Saunter down soft, sandy seaside trails and sweep past pretty views of the island's wet northwest coast to see sites few others have.
Cast away between Tumon's touristy Gun Beach and Dededo's Tanguisson Beach for a coastal cruise like no other.
As your toes dip in and out of the sand, peruse the remote shore for fascinating beach finds and wade through shallow, warm waters to refresh. Gaze speechless at towering castle-like cliffs that once served as a Spanish lookout, now the home of Two Lovers Point.
See a World War II weapon rusting along the base of green, jungle-draped cliffs and an ancient CHamoru site preserving centuries-old latte stones.
Note: This hike can be done only during low to negative tide. The trek takes travelers through a coastal area usually submerged by water with dangerous waves constantly crashing over the nearby reef.
Look out for weather updates from the National Weather Service at www.prh.noaa.gov/guam, or find them on Facebook @NWSGuam. Do not hike while hazardous or high surf advisories are issued. Find out when peak low and high tides come in daily at www.tide-forecast.com/locations/Guam-Marianas/tides/latest.
WWII remnant leads to latte stone site
To begin, walk onto Gun Beach and trek east toward the jungle cliffs. Near the top of the beach and right by the jungle, find the entrance to the first leg of the hike, as well as a World War II weapon.
Here lies an old, rusted Japanese 20 cm coastal defense gun, one of two Japanese guns left in their original position on Guam. Near the rusting remnant is the manicured trail that leads to the first stop – Fai Fai Beach. Follow the jungle path, which provides a unique perspective of Tumon Bay along the way.
Soon, the path will transition onto a wooden platform that lends a staircase and side rails for your use. Carefully climb down the short flight of stairs onto the rest of the platform.
Walk along the next limestone shelf and hop onto Fai Fai Beach, characterized by a few rocky shoreline spots and jungle-lined cliffs to your right.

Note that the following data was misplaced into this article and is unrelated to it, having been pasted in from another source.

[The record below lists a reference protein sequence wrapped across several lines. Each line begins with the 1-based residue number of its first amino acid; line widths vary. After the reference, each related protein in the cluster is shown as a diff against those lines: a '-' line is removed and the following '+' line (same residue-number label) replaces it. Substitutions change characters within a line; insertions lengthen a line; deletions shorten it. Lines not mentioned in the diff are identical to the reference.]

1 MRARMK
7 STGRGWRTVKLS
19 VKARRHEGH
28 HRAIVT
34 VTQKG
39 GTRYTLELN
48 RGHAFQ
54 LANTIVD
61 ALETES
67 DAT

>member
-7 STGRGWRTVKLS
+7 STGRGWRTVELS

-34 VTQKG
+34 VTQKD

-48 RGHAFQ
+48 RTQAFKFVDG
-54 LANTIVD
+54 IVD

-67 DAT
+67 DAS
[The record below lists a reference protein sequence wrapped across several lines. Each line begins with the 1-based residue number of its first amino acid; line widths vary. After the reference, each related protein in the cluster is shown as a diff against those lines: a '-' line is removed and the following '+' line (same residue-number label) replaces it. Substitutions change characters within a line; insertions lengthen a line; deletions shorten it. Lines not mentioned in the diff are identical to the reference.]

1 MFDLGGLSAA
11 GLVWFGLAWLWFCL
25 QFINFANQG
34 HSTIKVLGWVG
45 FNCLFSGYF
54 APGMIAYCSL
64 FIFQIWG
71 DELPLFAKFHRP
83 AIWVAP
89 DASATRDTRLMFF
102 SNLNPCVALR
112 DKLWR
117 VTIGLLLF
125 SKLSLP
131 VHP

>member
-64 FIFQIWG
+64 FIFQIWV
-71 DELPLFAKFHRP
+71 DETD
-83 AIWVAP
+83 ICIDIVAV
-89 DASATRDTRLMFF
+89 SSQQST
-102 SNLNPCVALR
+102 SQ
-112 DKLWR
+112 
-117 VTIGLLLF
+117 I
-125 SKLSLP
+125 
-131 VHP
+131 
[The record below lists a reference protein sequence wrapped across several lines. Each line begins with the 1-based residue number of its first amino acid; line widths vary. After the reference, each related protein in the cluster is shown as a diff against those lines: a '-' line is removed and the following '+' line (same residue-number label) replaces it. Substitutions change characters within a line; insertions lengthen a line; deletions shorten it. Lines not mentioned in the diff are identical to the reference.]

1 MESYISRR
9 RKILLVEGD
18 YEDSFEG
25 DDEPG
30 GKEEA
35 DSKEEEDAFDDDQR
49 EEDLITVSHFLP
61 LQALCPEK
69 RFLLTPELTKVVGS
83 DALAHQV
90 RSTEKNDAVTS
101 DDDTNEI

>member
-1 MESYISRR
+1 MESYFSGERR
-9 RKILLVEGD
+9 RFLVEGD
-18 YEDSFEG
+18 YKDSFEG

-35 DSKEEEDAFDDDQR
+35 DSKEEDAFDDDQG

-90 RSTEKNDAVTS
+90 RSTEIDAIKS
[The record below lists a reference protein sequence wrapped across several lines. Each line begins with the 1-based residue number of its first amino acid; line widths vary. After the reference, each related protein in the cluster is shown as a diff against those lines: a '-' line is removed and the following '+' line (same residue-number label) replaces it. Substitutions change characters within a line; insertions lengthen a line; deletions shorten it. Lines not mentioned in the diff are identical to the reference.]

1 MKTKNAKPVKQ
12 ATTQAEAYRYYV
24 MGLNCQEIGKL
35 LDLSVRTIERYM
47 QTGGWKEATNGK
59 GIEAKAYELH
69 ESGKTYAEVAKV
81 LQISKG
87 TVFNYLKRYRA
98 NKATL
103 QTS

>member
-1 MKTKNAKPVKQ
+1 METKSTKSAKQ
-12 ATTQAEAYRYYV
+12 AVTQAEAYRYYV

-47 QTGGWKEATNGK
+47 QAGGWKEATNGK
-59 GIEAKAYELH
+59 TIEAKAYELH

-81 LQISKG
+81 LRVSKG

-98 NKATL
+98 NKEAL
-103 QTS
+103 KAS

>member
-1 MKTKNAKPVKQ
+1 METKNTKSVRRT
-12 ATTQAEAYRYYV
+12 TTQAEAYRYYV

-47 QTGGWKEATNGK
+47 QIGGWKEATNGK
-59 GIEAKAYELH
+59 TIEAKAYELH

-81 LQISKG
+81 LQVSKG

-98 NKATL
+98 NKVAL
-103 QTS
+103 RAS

To reach an ancient CHamoru latte site nearby, follow the outskirts of the private ranch area near the jungle.
Toward the end of the ranch, climb above the beach and onto an upper grassy area by the ranch. Find the trail that leads into the jungle and toward the cliffs.
Traveling under a canopy of trees, stumble onto the first of many ancient latte stone sites in northwestern Guam. Farther down the path, find an abundance of much more manicured latte stones, standing in order.
These large limestone rocks won't look like the ones advertised across Guam, but they're the real deal. Please respect the environment and our latte stones. Photos are fine, but refrain from touching or otherwise damaging these ancient relics.
Look above for Two Lovers Point cliffs
Follow the rest of the trail back out to the beach. Pay close attention to the ground path and any colored markers among the trees on your way out.
Once you've broken out of the jungle and are back under blue skies, head right toward the Two Lovers Point cliffs. By the end of the beach are a few unique limestone rock formations, characteristic of Guam's northwest coast.
Just around the corner is where you should find yourself below the cliffs where Two Lovers Point towers 400 feet above.
According to local legend, a young couple caught in a forbidden romance similar to Romeo and Juliet's jumped from this jutting point centuries ago with their hair intertwined.
Even more unimaginable, during the dry season, this coastal flat flows only with shallow water at best, but the ground is typically exposed. The water level is a foot at most throughout the day – and with large boulders and a rugged terrain all around, it'd be nice to think the two lovers jumped off during the rainy season.
Take a few moments to reimagine the dramatic legend that unfolded in this area. Envision the once-formidable Spanish fortress that occupied the cliffs above, too.
Afterward, continue walking north over reef flats along the coast. Soon, you'll reach an area filled with nothing but huge, round boulders scattered across the beach. Be careful traversing these boulders, as not all of them are stable. Keep an eye out for gaping holes and gaps in between.
Around the next corner is the final leg of the hike with the destination less than 20 minutes away.
Enjoy the natural splendor of Tanguisson
Safely walk across the shelf of the approaching cliff line to get to the other side. This last leg of the trip is where you're likely to have your first sight of other people throughout the hike due to its close proximity to Tanguisson. In the near distance is the old Dededo power plant.
Carefully trek over the sharp limestone rocks and across slippery pathways. All around, there are colorful signs of sea life, from red limestone headlands, to green seaweed clumps. Once you reach the sand, it's a short walk to Tanguisson Beach a few minutes ahead.
As you arrive to what some call a hidden gem tucked away from touristy Tumon, pick out a spot to enjoy the natural splendor of Tanguisson. Enjoy another refreshing swim and snorkel session in the water.
If you're tired of seeing the water and could use a refreshing drink instead, drive or hike back to Gun Beach and grab a cold one at the Beach Bar.